If you are looking for my blog titled, The Contemplative Catholic Convert, you are at the right spot.

Monday, December 19, 2016

To Christians Contemplating Marriage


I remember it well. I was 22, on active duty with the US Navy in a foreign country – and very lonely. I wanted to get married before I got too old and lost my opportunity to find a suitable life-mate.

I was a new Christian, and so I spent a lot of time praying for a wife. But prospects on the Naval Base at Yokosuka, Japan didn’t look promising.

Then out of the proverbial ‘blue’ I received a letter from an old girlfriend. We’d dated for several years before we broke up around the time I enlisted in the navy. So we exchanged letters for a while – and then I called overseas to the States to ask her to marry me.

She agreed, and I celebrated to know I’d soon be married. A few days later I visited my pastor, Billy Dodson. He was one of the chaplains on the naval base. When I told him my good news, he sat quietly for only a moment before he asked the question I feared he would ask.

“Is she a Christian?”

He didn’t have to cite the Biblical passage from 2 Corinthians. I’d already been trying to ignore it. “Do not be bound together with unbelievers; for what partnership have righteousness and lawlessness, or what fellowship has light with darkness? Or what harmony has Christ with Belial, or what has a believer in common with an unbeliever? (2 Corinthians 6:14-15).

“Is she a Christian?” He pressed.

Deflated, I struggled at a bleak crossroads. I could ignore the chaplain’s advice – after all, what did he know, or care, about my loneliness?  Or I could obey God – even if it meant remaining alone.

I made the right choice, but that choice did not take the edge off my loneliness.

Six months later I received another letter – this one from a different former girlfriend. We corresponded for a few months until – yes, you probably guessed it. I asked her to marry me.

Again joyful – but more subdued than the last time as I walked into the chaplain’s office – I told him of my latest proposal. He looked into my eyes, hesitated a moment, and then sighed. I pushed myself into the back of the chair and my fingers gripped the arm rests. I knew what was coming.

“Is she a Christian?”

She was not.

He didn’t need to open the Bible on his desk. He simply reminded me of that passage in 2 Corinthians.

Aching in the pit of my stomach and my head bowed low, I left his office. I knew he was right. I struggled again with the same choice, but now with a different person. I decided to obey God, but now wondered if I’d ever get married.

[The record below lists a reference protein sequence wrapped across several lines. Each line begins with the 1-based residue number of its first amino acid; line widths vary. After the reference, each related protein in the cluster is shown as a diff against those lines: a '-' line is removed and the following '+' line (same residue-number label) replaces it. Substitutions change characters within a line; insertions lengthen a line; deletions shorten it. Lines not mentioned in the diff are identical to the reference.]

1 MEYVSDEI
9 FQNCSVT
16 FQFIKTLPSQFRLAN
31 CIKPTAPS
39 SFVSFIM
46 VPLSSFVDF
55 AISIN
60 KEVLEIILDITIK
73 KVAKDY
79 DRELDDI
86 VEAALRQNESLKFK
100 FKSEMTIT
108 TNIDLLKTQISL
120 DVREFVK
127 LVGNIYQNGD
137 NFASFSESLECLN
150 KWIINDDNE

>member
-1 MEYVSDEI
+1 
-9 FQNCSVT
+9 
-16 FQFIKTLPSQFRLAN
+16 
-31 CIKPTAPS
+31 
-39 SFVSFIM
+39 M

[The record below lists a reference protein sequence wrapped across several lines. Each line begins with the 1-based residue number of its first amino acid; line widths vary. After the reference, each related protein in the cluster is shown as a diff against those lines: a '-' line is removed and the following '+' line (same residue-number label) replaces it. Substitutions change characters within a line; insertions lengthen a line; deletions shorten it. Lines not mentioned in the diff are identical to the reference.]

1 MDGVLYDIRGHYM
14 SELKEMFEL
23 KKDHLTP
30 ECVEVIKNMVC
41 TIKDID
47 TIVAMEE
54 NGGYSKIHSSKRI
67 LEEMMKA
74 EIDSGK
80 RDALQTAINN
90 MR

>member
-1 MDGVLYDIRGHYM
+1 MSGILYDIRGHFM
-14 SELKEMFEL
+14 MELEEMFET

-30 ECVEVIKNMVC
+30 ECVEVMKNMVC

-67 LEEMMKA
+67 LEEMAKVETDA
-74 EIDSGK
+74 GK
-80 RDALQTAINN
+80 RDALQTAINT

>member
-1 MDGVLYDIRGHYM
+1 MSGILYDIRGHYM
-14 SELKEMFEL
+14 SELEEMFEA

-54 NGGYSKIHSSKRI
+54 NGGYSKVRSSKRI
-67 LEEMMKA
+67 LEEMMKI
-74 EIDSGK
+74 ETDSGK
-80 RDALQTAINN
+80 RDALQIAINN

After my second defeat, I changed my prayer. Instead of simply asking the Lord for a Christian woman, I was more specific. I wanted to spend my life with a woman who was not content to simply warm a pew each Sunday. I wanted a woman who determined to know and serve Christ with as much passion as I had to know and serve Him. And perhaps most important: I wanted to love and be loved by a woman who loved Jesus far more than she loved me.

As I write this in December 2016, Nancy and I are approaching our 42nd wedding anniversary. We met on the naval base several months after I broke my engagement with the second woman. Chaplain Dodson grinned broadly when I answered his question – this time for the third time – “Yes. Nancy’s a Christian.”

It is easy for me to extrapolate from my experiences as a young adult to know what my life would be like today if I had not obeyed the Scripture. I know I would never have been as fruitful in my work for the Lord if I’d married either of the two other women. I wonder if I could have managed even a distant relationship with my Lord if I’d married either person. Oh!  I shudder to even contemplate such a tragedy!

Christian – if you are contemplating marriage, please hear God’s word: “Do not be bound together with unbelievers; for what partnership have righteousness and lawlessness, or what fellowship has light with darkness? Or what harmony has Christ with Belial, or what has a believer in common with an unbeliever?

Yes, it is often difficult to say no – to ourselves and to someone we love. But it is always the best choice to obey God than to compromise His commandments.

Billy Dodson died many years ago, but the legacy he left me remains a vital part of my life together with Nancy. Billy cared enough for me to challenge me to obey God without compromise.  He could not have given me better guidance.

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